Rock stars march to decidedly different diet drummer


You don't ask Paul McCartney if he wants a hamburger.

And when you offer vegetables to Ted Nugent, they're usually to go with or on top of some slab of fresh meat -- quite possibly one from an animal he killed himself.

When it comes to meat, you'll find no two human beings as diametrically opposed as these veteran rockers. Ex-Beatle McCartney is the strictest of vegetarians, an animal rights activist who champions the development of mass-marketed vegetarian recipes -- some of them cooked up by his wife, Linda.

He even pushes the stadiums where he performs to add a vegetarian hot dog to their food offerings.

On the other hand, Mr. Nugent is a devout omnivore, an ardent hunter and a merchandiser who markets his own line of bows and hunting videos and magazines. He'll bend your ear about hunters' rights -- "We're more than just guys that drink beer and whack Bambi" -- and speak at length about how hunting not only serves the human race but also protects animal populations and the environment.

Needless to say, Mr. Nugent's not going to get any awards from People for the Ethical Treatment of Animals, and McCartney won't be doing any pro-beef "Real Food for Real People" spots.

But using their platforms as rock stars, both men argue their positions with intelligence and passion. There's no way to get them together -- both are on tour -- but backstage before recent concerts, Mr. McCartney (in Kansas City) and Mr. Nugent (in Detroit) expressed their views on their causes -- and each other.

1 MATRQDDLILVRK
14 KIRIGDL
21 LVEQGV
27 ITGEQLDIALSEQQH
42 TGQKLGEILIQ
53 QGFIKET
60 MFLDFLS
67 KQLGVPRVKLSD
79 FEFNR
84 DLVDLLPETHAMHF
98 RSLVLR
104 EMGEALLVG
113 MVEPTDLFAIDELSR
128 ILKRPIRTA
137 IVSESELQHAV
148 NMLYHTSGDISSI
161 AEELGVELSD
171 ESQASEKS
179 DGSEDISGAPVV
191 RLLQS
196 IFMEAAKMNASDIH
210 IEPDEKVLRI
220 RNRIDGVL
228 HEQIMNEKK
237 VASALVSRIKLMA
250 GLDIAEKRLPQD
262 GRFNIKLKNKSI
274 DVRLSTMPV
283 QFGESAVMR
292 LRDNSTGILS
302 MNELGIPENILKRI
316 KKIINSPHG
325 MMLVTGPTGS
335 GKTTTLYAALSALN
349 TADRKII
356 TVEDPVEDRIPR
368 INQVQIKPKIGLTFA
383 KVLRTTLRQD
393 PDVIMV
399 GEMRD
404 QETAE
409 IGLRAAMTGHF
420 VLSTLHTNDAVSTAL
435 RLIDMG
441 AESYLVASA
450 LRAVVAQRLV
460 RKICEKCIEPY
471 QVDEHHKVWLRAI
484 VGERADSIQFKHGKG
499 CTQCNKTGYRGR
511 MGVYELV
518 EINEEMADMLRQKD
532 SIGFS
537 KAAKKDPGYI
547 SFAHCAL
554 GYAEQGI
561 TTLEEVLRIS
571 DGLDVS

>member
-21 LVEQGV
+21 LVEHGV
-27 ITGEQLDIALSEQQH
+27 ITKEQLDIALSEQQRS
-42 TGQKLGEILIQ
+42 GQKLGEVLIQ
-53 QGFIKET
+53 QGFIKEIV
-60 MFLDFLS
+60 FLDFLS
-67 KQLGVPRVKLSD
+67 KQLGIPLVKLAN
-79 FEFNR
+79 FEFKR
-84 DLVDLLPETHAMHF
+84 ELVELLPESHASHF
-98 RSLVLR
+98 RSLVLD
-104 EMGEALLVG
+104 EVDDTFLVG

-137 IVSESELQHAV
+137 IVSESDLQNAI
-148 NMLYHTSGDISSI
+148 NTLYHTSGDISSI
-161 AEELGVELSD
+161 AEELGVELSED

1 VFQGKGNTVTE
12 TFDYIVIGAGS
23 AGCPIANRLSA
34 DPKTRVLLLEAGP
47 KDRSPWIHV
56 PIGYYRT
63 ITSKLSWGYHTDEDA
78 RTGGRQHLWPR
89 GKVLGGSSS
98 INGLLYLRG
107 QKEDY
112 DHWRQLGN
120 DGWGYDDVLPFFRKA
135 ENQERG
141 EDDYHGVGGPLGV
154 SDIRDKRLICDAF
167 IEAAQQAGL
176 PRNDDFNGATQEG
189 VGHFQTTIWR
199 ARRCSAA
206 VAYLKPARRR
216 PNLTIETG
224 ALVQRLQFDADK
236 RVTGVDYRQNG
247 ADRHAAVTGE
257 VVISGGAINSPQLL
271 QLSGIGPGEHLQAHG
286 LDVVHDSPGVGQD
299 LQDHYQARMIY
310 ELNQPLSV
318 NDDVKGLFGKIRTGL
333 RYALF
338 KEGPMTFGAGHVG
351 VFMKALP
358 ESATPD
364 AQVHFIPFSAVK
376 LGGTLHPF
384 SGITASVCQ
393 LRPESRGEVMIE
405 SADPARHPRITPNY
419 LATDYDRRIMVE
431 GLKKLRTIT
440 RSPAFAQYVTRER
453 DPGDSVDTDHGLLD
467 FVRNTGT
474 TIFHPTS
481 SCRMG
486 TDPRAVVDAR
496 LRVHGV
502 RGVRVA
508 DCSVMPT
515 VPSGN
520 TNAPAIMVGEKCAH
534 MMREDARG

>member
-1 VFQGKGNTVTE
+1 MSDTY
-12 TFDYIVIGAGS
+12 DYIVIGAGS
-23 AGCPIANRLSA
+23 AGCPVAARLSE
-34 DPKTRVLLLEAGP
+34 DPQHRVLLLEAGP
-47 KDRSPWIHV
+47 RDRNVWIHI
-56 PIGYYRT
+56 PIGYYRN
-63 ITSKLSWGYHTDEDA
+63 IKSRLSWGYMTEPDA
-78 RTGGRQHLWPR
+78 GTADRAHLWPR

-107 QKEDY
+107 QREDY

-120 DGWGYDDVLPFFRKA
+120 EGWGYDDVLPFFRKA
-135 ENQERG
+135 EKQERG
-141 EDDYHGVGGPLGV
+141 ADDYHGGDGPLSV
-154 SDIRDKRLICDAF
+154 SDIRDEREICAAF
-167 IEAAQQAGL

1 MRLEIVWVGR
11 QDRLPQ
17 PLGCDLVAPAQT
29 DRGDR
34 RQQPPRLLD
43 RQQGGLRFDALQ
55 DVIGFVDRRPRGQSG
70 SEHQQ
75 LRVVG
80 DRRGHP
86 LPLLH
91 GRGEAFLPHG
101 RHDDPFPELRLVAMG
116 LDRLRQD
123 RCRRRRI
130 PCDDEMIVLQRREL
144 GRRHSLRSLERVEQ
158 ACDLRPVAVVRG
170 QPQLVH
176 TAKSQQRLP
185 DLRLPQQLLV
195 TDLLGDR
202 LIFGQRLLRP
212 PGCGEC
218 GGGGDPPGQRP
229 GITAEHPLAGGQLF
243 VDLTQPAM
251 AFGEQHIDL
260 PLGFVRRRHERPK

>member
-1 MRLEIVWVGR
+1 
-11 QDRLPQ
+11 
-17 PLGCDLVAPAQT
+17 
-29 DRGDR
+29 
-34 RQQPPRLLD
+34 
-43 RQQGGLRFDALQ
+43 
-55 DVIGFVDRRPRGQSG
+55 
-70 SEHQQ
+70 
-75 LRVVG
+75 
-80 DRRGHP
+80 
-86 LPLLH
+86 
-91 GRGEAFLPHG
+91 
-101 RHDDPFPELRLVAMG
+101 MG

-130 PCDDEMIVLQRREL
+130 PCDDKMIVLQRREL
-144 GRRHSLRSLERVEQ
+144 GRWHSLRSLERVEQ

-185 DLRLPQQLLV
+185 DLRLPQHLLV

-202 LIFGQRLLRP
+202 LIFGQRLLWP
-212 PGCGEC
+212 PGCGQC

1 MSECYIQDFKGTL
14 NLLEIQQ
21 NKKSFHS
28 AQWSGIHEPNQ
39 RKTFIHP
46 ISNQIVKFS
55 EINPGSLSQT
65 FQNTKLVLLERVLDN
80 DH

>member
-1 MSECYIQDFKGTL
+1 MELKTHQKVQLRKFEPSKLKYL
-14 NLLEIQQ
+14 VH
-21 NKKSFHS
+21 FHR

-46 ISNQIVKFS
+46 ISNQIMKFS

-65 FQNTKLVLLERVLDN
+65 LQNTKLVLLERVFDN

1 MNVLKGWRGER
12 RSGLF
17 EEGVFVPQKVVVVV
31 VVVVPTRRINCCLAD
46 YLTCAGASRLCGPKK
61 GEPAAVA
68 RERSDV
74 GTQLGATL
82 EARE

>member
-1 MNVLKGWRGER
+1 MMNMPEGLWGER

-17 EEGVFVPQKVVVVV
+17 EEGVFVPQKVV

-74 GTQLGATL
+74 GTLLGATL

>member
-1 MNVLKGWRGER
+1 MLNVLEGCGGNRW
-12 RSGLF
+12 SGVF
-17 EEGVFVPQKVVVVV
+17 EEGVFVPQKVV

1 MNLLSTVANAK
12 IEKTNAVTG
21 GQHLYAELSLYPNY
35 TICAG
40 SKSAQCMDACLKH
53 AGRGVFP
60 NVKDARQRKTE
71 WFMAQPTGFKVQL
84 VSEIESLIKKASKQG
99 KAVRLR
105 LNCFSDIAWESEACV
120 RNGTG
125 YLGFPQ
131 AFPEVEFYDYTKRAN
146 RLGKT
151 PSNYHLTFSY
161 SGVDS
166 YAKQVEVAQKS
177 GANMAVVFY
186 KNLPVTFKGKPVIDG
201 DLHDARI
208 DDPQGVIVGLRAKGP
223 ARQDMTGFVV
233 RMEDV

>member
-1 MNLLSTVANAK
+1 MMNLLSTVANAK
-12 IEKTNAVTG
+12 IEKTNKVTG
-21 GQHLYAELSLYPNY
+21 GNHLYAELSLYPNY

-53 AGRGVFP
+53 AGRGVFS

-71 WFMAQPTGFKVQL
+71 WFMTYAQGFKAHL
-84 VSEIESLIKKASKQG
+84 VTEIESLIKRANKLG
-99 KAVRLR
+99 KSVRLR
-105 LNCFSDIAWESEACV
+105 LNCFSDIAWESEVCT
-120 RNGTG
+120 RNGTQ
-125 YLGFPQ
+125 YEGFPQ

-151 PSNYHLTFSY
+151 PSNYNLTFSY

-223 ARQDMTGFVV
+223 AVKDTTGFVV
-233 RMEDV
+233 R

Mr. McCartney says: "Good ol' Ted. One of my favorite guitarists in the world -- not. That's somebody I like very little. . . . I actually think he's mad, stark raving mad. And he's not the only one; they really do think that what they're doing is helping the planet.

"I understand the mentality. When I was young, I used to kill little animals, just for fun. . . .

"People like Mr. Nugent just have to grow up, though I doubt whether he will. I'm sure he makes more money on those videos than on any record he ever made.

"The fact he didn't go to Vietnam doesn't look clever, either. You're the whackmaster; go take on someone with a gun or a bow as big as yours."

For his part, Mr. Nugent was impressed to learn that Mr. McCartney knew so much about his endeavors -- and even had the good graces to use the guitarist's "whackmaster" handle.

So Mr. Nugent stepped rather than charged into battle.

"We're talking about cuisine here," he said. "If we wanted to list Paul's and my priorities. . . . we both raise a family. We want to make sure our kids are intelligent and guided properly, and we probably agree on 99 percent of those elements.

"We are both members of a musical creator network, and I bet we'd agree that the origins of his spontaneity and his spirit for music is the rhythm 'n' blues, just like mine.

"So if we listed the top 100 motivations of life, we'd probably agree on everything but what we're having for dinner. That's not that big a deal."

That said, Mr. Nugent cautions that Mr. McCartney "has to be careful when he treads on a zone that's my lifestyle. I don't think he's looked into it. I don't think Paul's monitored many catfish marches with hip boots on lately. He hasn't climbed into the majestic mountains of Colorado and seen elk perishing because there's too many of them.

"We are the stewards, and to us goes the responsibility. . . . to keep these various species alive and healthy. We have to kill them in a managed way, a regulated way, so that the herd is still healthy. That's what I think Paul would want, but he's uncomfortable with the procedure to get to that end.

"He's going with some Disney fantasy. . . . but that doesn't work in the real world."

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